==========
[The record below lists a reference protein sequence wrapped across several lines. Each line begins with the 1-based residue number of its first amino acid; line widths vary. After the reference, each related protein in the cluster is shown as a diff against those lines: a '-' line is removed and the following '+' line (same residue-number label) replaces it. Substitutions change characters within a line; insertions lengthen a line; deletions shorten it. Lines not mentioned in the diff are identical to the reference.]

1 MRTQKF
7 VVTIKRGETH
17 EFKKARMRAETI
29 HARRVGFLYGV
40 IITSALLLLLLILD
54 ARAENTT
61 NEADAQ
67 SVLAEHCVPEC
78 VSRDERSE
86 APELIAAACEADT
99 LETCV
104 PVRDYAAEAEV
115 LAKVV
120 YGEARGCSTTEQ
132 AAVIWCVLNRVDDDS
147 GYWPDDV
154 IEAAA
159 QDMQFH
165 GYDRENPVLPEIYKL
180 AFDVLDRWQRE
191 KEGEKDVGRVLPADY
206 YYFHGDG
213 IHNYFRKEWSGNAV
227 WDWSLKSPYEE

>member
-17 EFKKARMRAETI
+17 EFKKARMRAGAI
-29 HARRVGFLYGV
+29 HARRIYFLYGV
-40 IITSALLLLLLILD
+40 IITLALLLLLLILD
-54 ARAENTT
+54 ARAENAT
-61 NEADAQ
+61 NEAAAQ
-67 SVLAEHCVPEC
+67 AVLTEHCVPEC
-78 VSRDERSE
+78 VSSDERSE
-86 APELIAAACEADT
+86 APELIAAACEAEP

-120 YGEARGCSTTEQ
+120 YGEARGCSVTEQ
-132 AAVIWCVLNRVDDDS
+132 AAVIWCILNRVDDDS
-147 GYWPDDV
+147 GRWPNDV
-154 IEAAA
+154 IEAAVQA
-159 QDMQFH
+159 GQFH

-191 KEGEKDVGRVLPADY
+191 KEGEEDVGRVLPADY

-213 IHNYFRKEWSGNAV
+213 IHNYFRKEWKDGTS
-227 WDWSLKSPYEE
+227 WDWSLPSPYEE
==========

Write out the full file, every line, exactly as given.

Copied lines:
[The record below lists a reference protein sequence wrapped across several lines. Each line begins with the 1-based residue number of its first amino acid; line widths vary. After the reference, each related protein in the cluster is shown as a diff against those lines: a '-' line is removed and the following '+' line (same residue-number label) replaces it. Substitutions change characters within a line; insertions lengthen a line; deletions shorten it. Lines not mentioned in the diff are identical to the reference.]

1 MRTQKF
7 VVTIKRGETH
17 EFKKARMRAETI
29 HARRVGFLYGV
40 IITSALLLLLLILD
54 ARAENTT
61 NEADAQ
67 SVLAEHCVPEC
78 VSRDERSE
86 APELIAAACEADT
99 LETCV
104 PVRDYAAEAEV
115 LAKVV
120 YGEARGCSTTEQ
132 AAVIWCVLNRVDDDS
147 GYWPDDV
154 IEAAA
159 QDMQFH
165 GYDRENPVLPEIYKL
180 AFDVLDRWQRE
191 KEGEKDVGRVLPADY
206 YYFHGDG
213 IHNYFRKEWSGNAV
227 WDWSLKSPYEE

>member
-17 EFKKARMRAETI
+17 EFKKARMRAGAI
-29 HARRVGFLYGV
+29 HARRIYFLYGV
-40 IITSALLLLLLILD
+40 IITLALLLLLLILD
-54 ARAENTT
+54 ARAENAT
-61 NEADAQ
+61 NEAAAQ
-67 SVLAEHCVPEC
+67 AVLTEHCVPEC
-78 VSRDERSE
+78 VSSDERSE
-86 APELIAAACEADT
+86 APELIAAACEAEP

-120 YGEARGCSTTEQ
+120 YGEARGCSVTEQ
-132 AAVIWCVLNRVDDDS
+132 AAVIWCILNRVDDDS
-147 GYWPDDV
+147 GRWPNDV
-154 IEAAA
+154 IEAAVQA
-159 QDMQFH
+159 GQFH

-191 KEGEKDVGRVLPADY
+191 KEGEEDVGRVLPADY

-213 IHNYFRKEWSGNAV
+213 IHNYFRKEWKDGTS
-227 WDWSLKSPYEE
+227 WDWSLPSPYEE